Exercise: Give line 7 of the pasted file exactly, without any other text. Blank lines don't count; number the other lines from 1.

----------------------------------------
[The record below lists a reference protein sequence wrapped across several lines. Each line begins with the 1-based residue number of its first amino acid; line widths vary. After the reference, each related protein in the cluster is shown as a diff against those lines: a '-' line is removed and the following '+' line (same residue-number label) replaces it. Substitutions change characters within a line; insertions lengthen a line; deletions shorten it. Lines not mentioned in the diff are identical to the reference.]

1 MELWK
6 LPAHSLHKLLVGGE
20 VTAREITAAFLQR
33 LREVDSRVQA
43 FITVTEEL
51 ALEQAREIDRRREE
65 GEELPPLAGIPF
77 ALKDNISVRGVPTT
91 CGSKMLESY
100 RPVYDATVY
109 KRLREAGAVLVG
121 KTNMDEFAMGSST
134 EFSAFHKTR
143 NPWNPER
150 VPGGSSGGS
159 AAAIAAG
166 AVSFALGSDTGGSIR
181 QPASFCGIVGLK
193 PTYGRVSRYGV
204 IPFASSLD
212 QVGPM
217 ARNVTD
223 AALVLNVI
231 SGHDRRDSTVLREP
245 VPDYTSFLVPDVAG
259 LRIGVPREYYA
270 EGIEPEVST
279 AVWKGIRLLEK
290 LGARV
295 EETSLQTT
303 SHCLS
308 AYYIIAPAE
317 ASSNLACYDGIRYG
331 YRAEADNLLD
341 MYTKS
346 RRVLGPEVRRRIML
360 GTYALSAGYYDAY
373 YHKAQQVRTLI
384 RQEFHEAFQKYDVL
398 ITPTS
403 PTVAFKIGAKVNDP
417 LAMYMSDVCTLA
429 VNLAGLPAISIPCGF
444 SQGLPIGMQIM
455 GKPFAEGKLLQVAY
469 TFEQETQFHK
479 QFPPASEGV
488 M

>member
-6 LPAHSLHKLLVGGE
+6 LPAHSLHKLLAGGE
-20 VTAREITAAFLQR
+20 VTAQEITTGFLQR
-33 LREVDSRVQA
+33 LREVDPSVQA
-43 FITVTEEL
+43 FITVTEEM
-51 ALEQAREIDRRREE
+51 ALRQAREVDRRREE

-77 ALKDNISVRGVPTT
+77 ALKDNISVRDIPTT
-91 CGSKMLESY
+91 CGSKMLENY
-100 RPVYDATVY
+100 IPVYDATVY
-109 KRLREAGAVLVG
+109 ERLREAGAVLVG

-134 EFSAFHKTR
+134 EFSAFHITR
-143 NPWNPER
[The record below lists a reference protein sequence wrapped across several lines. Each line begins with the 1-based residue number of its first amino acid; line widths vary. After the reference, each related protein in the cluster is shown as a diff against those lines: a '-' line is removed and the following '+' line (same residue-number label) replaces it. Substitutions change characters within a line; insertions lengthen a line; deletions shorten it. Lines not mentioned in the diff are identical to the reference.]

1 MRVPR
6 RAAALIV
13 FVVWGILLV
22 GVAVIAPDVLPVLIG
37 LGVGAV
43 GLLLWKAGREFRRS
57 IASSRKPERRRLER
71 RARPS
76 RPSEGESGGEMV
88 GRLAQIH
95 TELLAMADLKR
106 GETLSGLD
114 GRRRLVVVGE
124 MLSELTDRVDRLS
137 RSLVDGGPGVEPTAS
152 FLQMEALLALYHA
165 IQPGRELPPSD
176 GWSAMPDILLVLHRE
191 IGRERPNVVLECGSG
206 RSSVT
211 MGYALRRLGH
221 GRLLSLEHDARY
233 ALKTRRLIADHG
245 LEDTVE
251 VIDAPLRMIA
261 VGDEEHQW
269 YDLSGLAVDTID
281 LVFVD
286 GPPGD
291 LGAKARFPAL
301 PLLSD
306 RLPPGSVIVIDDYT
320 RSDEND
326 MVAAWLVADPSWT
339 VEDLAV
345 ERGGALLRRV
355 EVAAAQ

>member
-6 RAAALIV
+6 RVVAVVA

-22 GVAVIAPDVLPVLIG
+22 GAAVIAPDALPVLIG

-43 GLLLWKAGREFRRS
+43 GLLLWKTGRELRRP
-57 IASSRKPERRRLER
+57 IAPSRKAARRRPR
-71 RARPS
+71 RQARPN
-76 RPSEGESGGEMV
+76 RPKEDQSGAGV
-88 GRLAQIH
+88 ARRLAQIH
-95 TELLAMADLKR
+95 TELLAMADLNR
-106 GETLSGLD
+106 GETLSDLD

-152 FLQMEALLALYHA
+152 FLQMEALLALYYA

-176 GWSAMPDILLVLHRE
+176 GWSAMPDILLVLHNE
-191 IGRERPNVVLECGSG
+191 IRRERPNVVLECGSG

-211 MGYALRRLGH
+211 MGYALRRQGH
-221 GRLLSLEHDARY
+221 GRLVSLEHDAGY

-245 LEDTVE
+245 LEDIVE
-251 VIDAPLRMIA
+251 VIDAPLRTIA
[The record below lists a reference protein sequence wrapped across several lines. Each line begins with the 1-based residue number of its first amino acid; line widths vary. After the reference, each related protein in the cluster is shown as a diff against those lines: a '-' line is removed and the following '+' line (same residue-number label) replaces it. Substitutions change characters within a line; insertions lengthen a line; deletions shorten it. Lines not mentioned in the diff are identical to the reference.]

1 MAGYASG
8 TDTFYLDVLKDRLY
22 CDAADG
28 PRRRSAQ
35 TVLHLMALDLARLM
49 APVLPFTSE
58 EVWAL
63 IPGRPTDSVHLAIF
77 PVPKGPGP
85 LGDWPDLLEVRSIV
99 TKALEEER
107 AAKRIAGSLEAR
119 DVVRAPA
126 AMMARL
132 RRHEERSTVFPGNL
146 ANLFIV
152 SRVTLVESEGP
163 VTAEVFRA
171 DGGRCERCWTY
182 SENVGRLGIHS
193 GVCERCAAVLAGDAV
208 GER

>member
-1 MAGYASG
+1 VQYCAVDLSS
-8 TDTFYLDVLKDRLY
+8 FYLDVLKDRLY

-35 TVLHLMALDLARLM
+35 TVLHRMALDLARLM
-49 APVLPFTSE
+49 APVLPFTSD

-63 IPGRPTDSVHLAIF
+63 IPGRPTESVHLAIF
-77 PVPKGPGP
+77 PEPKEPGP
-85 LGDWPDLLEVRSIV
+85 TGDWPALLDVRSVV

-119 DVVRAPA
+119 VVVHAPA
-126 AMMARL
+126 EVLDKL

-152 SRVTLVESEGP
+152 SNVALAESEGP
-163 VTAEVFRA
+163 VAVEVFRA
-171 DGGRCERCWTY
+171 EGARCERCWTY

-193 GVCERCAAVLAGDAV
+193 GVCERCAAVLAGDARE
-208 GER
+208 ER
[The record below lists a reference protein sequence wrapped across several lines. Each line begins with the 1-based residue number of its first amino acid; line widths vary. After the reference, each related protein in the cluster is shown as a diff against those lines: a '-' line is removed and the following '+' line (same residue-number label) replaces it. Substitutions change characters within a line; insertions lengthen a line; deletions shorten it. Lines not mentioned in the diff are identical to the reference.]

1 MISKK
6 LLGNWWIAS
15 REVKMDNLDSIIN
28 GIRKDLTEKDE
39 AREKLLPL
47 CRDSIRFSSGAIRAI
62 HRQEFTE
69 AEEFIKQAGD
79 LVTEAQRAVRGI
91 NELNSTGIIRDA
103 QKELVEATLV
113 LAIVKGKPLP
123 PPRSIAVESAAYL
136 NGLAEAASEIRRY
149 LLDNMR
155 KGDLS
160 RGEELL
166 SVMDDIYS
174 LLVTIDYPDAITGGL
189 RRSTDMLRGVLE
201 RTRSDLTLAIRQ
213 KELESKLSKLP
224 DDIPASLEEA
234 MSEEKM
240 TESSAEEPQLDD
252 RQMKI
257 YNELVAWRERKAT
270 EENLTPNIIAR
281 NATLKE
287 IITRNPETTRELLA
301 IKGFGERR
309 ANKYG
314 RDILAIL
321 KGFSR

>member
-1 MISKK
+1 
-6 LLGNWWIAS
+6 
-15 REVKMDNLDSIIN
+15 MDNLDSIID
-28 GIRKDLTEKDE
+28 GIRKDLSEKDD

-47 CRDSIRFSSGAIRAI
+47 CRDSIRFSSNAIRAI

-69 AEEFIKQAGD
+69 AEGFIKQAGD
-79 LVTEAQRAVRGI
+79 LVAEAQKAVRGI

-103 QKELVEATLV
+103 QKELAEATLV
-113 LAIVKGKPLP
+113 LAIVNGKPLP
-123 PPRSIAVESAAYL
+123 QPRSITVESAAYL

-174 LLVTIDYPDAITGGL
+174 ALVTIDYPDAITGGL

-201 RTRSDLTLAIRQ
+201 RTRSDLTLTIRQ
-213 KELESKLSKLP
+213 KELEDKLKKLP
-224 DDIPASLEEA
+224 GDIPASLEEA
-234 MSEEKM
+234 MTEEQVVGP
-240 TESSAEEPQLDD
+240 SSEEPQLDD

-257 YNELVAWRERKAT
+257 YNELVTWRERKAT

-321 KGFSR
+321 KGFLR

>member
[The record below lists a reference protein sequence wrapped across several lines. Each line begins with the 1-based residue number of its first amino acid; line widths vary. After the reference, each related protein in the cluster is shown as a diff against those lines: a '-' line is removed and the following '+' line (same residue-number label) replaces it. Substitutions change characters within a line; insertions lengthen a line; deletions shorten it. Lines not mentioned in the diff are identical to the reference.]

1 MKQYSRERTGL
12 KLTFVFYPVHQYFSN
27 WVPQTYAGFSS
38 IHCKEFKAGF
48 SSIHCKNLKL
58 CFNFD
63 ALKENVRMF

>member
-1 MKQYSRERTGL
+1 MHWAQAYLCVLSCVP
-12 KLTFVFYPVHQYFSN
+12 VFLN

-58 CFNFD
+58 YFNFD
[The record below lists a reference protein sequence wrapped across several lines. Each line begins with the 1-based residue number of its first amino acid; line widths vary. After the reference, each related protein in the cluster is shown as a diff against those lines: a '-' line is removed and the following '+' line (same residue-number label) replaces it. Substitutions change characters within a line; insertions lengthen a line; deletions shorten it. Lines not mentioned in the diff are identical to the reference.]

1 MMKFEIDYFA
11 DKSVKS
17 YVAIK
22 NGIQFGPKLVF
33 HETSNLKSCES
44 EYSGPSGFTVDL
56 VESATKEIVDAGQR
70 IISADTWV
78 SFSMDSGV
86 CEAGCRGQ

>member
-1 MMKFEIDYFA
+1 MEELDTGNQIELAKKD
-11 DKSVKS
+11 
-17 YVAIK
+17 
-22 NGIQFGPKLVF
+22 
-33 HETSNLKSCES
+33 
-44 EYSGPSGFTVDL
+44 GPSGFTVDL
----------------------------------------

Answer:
51 ALEQAREIDRRREE